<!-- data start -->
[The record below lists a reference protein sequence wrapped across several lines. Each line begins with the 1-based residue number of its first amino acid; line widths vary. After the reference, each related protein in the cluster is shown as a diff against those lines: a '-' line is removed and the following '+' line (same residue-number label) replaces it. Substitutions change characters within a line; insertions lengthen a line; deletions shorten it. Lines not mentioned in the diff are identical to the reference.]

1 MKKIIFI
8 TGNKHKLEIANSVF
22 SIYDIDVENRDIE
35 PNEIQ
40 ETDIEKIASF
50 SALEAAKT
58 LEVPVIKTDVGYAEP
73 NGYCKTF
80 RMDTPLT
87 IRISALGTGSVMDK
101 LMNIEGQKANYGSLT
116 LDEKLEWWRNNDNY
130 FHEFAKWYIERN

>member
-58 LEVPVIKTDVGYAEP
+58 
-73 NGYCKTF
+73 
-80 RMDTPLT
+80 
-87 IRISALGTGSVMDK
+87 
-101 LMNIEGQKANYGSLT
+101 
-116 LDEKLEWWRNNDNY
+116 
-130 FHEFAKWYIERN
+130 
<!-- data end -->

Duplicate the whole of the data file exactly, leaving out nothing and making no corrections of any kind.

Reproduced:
[The record below lists a reference protein sequence wrapped across several lines. Each line begins with the 1-based residue number of its first amino acid; line widths vary. After the reference, each related protein in the cluster is shown as a diff against those lines: a '-' line is removed and the following '+' line (same residue-number label) replaces it. Substitutions change characters within a line; insertions lengthen a line; deletions shorten it. Lines not mentioned in the diff are identical to the reference.]

1 MKKIIFI
8 TGNKHKLEIANSVF
22 SIYDIDVENRDIE
35 PNEIQ
40 ETDIEKIASF
50 SALEAAKT
58 LEVPVIKTDVGYAEP
73 NGYCKTF
80 RMDTPLT
87 IRISALGTGSVMDK
101 LMNIEGQKANYGSLT
116 LDEKLEWWRNNDNY
130 FHEFAKWYIERN

>member
-58 LEVPVIKTDVGYAEP
+58 
-73 NGYCKTF
+73 
-80 RMDTPLT
+80 
-87 IRISALGTGSVMDK
+87 
-101 LMNIEGQKANYGSLT
+101 
-116 LDEKLEWWRNNDNY
+116 
-130 FHEFAKWYIERN
+130 